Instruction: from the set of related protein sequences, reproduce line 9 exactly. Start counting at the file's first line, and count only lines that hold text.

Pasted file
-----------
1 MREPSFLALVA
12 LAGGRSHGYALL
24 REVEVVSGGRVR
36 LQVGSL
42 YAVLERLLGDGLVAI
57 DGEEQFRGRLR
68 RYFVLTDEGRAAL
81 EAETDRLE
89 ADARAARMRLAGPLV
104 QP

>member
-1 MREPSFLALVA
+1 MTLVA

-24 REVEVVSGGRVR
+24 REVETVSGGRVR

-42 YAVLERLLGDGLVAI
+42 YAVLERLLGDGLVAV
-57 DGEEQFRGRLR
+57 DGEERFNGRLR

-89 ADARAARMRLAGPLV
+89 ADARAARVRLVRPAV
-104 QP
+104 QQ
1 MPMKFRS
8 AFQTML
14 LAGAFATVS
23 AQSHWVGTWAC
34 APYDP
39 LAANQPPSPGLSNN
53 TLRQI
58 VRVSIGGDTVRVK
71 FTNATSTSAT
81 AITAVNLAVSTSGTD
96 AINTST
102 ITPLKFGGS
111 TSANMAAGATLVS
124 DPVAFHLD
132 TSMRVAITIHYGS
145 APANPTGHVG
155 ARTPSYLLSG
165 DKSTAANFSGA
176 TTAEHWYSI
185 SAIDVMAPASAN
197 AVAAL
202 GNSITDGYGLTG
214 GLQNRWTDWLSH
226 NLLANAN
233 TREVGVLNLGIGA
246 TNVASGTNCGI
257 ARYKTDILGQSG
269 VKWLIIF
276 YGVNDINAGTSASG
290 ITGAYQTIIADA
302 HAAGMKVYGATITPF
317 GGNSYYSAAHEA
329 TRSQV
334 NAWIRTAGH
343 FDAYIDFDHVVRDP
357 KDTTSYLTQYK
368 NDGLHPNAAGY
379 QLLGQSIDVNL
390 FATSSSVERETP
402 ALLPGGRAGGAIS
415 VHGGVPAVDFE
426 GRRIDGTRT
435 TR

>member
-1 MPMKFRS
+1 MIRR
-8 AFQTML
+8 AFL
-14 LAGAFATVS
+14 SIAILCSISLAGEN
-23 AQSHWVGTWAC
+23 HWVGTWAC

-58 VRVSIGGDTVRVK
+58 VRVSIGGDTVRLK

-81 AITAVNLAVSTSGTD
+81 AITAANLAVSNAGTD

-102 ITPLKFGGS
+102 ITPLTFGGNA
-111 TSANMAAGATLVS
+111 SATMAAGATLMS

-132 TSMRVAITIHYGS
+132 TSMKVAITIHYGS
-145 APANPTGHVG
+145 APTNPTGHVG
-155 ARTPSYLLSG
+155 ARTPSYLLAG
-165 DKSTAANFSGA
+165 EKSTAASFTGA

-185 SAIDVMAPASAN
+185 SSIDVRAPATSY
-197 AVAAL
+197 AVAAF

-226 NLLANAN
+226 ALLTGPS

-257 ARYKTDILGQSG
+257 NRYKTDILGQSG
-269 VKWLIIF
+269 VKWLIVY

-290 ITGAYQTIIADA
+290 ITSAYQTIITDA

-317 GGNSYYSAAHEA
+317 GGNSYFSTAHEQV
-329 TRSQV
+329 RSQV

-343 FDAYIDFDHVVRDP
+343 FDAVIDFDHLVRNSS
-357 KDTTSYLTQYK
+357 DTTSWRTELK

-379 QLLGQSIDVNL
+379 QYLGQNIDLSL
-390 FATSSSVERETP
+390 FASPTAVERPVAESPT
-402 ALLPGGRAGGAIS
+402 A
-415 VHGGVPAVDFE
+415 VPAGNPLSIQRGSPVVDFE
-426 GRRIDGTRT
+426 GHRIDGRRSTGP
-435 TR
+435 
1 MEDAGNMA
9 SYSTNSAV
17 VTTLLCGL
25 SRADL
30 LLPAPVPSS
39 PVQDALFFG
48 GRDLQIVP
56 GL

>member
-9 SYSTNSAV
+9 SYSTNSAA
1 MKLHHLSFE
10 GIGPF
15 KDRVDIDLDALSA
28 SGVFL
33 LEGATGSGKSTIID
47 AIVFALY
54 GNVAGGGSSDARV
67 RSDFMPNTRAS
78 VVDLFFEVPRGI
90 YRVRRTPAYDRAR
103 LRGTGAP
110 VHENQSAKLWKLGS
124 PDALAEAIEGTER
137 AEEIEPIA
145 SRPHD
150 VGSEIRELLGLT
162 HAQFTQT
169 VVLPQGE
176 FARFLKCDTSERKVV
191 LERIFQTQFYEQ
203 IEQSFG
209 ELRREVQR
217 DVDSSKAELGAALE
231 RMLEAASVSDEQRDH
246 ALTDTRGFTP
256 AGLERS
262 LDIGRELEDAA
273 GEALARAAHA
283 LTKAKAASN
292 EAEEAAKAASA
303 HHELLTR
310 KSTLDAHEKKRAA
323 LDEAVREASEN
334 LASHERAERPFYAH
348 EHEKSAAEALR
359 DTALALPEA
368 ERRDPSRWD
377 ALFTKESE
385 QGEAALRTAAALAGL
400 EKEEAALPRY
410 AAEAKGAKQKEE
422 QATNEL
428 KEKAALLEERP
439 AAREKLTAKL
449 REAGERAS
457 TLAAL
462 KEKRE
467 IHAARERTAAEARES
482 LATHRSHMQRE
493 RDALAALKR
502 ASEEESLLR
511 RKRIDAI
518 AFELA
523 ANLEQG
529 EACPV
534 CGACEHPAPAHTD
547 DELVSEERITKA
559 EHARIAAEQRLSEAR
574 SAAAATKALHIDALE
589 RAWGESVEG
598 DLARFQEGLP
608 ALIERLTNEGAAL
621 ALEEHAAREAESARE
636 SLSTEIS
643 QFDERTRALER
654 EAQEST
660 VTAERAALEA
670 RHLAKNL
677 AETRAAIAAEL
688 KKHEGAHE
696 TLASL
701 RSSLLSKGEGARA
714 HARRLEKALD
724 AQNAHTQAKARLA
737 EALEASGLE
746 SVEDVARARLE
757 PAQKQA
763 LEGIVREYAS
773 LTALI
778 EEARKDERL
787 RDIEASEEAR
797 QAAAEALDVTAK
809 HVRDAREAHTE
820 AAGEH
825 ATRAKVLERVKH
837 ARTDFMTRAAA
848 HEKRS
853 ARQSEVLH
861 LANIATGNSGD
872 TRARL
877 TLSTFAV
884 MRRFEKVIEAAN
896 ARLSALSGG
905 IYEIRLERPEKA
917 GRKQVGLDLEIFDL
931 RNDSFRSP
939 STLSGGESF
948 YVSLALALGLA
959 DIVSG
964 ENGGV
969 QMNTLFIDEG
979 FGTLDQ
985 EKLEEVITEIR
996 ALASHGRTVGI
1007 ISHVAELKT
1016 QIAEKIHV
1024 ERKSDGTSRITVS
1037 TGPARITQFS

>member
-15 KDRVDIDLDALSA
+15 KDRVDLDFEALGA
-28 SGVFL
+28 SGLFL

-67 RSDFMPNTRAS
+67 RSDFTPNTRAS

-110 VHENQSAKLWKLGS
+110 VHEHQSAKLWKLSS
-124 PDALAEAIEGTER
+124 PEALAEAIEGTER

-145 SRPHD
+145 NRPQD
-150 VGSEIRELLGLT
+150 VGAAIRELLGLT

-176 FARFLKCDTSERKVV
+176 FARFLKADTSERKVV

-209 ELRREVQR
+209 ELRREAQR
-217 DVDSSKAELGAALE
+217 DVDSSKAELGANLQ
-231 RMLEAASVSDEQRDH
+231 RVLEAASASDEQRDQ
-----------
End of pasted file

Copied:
89 ADARAARMRLAGPLV